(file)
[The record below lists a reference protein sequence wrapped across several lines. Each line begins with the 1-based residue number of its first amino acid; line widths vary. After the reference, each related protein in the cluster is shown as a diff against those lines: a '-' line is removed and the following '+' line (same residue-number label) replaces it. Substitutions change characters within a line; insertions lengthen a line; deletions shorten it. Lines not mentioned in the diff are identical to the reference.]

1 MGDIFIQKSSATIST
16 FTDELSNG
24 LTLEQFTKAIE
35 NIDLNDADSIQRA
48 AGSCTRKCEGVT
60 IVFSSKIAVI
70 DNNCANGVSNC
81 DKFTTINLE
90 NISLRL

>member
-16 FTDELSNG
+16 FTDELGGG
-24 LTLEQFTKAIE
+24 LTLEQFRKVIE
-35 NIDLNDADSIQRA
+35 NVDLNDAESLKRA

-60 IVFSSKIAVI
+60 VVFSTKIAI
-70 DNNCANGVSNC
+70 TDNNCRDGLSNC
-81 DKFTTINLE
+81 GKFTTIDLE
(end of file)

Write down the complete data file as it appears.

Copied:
[The record below lists a reference protein sequence wrapped across several lines. Each line begins with the 1-based residue number of its first amino acid; line widths vary. After the reference, each related protein in the cluster is shown as a diff against those lines: a '-' line is removed and the following '+' line (same residue-number label) replaces it. Substitutions change characters within a line; insertions lengthen a line; deletions shorten it. Lines not mentioned in the diff are identical to the reference.]

1 MGDIFIQKSSATIST
16 FTDELSNG
24 LTLEQFTKAIE
35 NIDLNDADSIQRA
48 AGSCTRKCEGVT
60 IVFSSKIAVI
70 DNNCANGVSNC
81 DKFTTINLE
90 NISLRL

>member
-16 FTDELSNG
+16 FTDELGGG
-24 LTLEQFTKAIE
+24 LTLEQFRKVIE
-35 NIDLNDADSIQRA
+35 NVDLNDAESLKRA

-60 IVFSSKIAVI
+60 VVFSTKIAI
-70 DNNCANGVSNC
+70 TDNNCRDGLSNC
-81 DKFTTINLE
+81 GKFTTIDLE